WordPress vs. Squarespace
Nowadays, the 3 most popular website builder platforms (outside of WordPress) include Squarespace, Wix, Weebly. And almost all hosting companies offer a version of their own starting with drag-and-drop design templates.
For quickly launching a website, there is nothing wrong with using these easy-to-use services.
However, if you are professionally building websites for other people or even an individual power user, WordPress is a preferred platform for many reasons.
With all website builders, you become locked into them as your hosting company and cannot transfer your design to another service.
However, WordPress is open-source, and your website is under your total control where you can change the domain or hosting providers anytime you want.
If you are coming into WordPress from web development or even graphic design, you probably have perfectionist tendencies. You are likely going to be limited to what you can customize by using web builder templates.
On the other hand, with WordPress, you can “hack” into the PHP/HTML/CSS code and solve any problem you can think of with enough knowledge and elbow grease.
One of the best parts of WordPress is its plugin directory. Software developers around the world let you use their customizations, and take an already excellent product to the next level.
WordPress plugins add functions to your website, whether it’s for performance, marketing, social, or otherwise.
It’s one area that website builders fall completely short.
RELATED: 15 Best WordPress Plugins
Perhaps most important to me is the ability to figure things out on your own. Because WordPress has been around for years with millions of users, there are forums across the internet answering questions that you’ll likely have as you create your first websites on WordPress.
When compared to most other business types, freelancing with web design is a fairly inexpensive way to start a business while working from home.
The main expenses that you’ll spend money on are:
Average Cost: $10 – $20/year per domain
I’ve always used GoDaddy for domain registration only, although you can go with any service provided they are easy-to-use with great support.
Average Cost: $300 – $500/year (unlimited)
This part of your freelancing business is flexible because you can invest in hosting that allows you to create unlimited websites or get individual plans each time you add a new web design client.
I currently use HostGator for many of my local small business website clients.
RELATED: Beginners Guide to Web Hosting & DNS
Web Design Tools & Training
Average Cost: $200 – $300/year
This might include premium WordPress themes/plugins, templates, tutorials or other useful tools that help you launch a website faster.
One of the best WordPress themes for beginners is Divi by Elegant Themes. They give you a drag-and-drop solution to build your own page layouts and customize every section.
Average Cost: $500 – $1,000/year
My current favorites include: Adobe Creative Cloud, Dropbox, Google Drive, LastPass, Evernote, and Grammarly.
This is where you can pick and chose the right ones that help you perfect your business processes. Most of these fall around the $99/year mark and you can stack them together one-by-one as you earn more money as a freelancer.
How to Accept Payments as a Freelancer
Lastly (but some would say most importantly), how do you get your money?!
For a project-based fee, you should charge at least 50% upfront before doing any web design work, and the remaining 50% is due on or before launch day.
Other than exchanging information and ideas, I won’t invest hours of time without money deposited into my account. There are too many flaky people to do a ton of work without knowing the cash is coming. Not to say you should never do this – there are ALWAYS exceptions to any rule – but it’s more important when dealing with an individual that you don’t know or fully trust vs. an established company.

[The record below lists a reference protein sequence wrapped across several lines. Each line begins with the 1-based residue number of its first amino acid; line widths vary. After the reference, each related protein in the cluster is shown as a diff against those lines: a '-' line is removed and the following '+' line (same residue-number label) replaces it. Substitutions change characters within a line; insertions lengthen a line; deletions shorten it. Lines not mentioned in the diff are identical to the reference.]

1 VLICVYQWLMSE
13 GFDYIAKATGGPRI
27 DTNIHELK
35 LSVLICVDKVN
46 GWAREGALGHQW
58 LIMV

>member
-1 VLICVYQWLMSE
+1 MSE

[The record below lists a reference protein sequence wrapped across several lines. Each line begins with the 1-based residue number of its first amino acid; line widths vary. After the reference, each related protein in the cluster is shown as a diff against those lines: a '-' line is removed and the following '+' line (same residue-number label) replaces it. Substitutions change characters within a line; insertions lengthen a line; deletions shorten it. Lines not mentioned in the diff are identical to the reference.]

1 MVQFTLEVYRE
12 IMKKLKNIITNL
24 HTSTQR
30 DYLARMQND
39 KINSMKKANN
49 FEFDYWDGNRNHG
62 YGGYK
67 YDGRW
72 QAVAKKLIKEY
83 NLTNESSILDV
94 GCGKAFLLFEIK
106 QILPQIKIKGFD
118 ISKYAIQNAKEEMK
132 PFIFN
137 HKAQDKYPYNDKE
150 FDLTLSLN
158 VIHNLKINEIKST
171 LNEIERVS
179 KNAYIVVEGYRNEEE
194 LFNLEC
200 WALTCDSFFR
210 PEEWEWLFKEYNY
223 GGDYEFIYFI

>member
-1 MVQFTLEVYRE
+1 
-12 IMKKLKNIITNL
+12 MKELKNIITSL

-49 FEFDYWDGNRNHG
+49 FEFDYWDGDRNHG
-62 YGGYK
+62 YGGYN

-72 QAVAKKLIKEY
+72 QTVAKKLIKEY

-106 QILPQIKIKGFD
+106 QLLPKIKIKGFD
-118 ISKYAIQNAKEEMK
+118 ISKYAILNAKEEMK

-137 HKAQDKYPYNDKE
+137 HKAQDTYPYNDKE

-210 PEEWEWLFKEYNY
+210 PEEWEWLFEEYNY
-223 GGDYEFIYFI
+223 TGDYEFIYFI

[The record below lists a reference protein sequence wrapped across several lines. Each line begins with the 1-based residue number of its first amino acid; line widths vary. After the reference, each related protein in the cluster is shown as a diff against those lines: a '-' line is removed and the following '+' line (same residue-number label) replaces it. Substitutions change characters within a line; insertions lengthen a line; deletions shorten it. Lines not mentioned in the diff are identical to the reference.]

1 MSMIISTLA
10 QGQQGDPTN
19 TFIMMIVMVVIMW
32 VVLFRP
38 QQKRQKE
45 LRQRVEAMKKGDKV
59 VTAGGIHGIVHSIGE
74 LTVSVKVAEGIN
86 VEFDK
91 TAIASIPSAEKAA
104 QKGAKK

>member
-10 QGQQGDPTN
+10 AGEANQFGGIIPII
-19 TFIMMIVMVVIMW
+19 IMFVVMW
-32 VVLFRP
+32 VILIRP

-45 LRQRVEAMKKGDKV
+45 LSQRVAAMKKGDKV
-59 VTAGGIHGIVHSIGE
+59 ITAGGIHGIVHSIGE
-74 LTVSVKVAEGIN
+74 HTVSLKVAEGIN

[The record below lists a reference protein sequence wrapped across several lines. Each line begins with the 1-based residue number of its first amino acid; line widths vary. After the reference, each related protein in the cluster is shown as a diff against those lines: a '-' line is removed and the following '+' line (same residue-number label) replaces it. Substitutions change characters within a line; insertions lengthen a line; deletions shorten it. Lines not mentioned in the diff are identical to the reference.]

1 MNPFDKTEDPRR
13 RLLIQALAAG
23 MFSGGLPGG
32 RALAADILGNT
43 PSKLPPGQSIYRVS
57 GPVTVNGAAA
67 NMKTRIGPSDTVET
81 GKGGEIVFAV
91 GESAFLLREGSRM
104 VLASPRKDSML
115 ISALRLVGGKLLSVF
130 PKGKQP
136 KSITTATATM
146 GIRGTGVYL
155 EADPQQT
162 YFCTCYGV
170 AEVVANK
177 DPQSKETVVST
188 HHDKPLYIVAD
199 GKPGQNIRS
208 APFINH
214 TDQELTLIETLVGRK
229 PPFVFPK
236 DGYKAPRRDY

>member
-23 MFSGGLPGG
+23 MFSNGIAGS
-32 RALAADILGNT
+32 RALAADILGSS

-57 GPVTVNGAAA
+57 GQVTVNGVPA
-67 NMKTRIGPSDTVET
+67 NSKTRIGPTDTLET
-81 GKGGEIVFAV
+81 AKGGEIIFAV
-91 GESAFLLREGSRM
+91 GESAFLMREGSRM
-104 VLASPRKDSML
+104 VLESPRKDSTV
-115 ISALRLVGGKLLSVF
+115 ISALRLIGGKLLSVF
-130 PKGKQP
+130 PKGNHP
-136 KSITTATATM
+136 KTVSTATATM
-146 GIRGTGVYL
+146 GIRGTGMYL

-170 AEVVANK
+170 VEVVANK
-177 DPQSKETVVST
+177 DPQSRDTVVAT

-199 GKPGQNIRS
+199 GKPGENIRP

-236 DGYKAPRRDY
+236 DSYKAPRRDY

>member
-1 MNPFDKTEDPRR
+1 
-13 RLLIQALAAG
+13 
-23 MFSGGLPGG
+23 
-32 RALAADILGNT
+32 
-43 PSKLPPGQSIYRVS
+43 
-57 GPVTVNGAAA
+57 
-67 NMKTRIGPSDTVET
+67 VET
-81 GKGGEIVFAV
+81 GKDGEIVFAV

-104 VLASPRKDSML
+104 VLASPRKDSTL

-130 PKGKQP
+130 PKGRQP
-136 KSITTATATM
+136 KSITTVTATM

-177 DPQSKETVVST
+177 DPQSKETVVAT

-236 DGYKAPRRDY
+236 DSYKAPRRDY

As a personal warning, I’ve had multiple business owners that have paid me the initial 50%, I finished about 80-90% of the project work, and they wouldn’t get in touch with me to put the final touches on the website. It was always, “Let’s review it soon” or “I’ll have those pictures over to you next week”.
It became a long game of back and forth where nothing was accomplished.
But I wasn’t empty-handed, I still made an OK hourly rate despite never launching those websites.
The other related lesson here is that money is more powerful than a contract.
People often fret when it comes to doing a website without a contract or they spend weeks overthinking what should be in a contract instead of meeting business owners who need a website.
Let me say this with the caveat that a contract of some sort (it can simply be an e-mail) is GREAT when it comes to turning a client down for work that wasn’t included with the original price. You can point to it and say, hey I told you XYZ would be in there and doing this is more work than we agreed to.
But think about a situation where someone stiffs you, like my situation above. Are you really going to get a lawyer involved because they didn’t follow the contract (which stipulates the project must be completed/paid in 90 days)?
Unless we are talking in the multiple thousands or higher, the answer is no.
So it’s best to meet these people in person if possible to build a level of trust. Or if that’s not possible, make sure they give you those Benjamins before you get your butt to work!
My first two customers went from one-time project work to a paid monthly retainer where I work on essentially whatever I see fit. That’s a much better situation than trying to be a master of litigation, let me tell you.
When you get a handful of raving clients, people will start coming to you because they will refer you.
Ultimately, the best part of working for yourself as a web designer is the learning experience you have. You work directly with business owners and you should be asking a lot of questions about their business. Not only will this give you more insight into how you can improve their website for their customers, but you’ll also be able to take their strategies and stories and use them for your own business.
Plus people like to talk about themselves, so they’ll like you even more when you are interested in them 🙂
Go from a web designer to a local marketing expert.
Don’t pigeonhole yourself or think you don’t have what it takes. I felt the same way at times, but I can assure you that you’ll learn a TON from your first handful of websites.
Especially when you know the important factors to look at, and that’s where I want to help you avoid mistakes!
Have a question on this topic or a personal experience with pricing to share? Leave your comment below…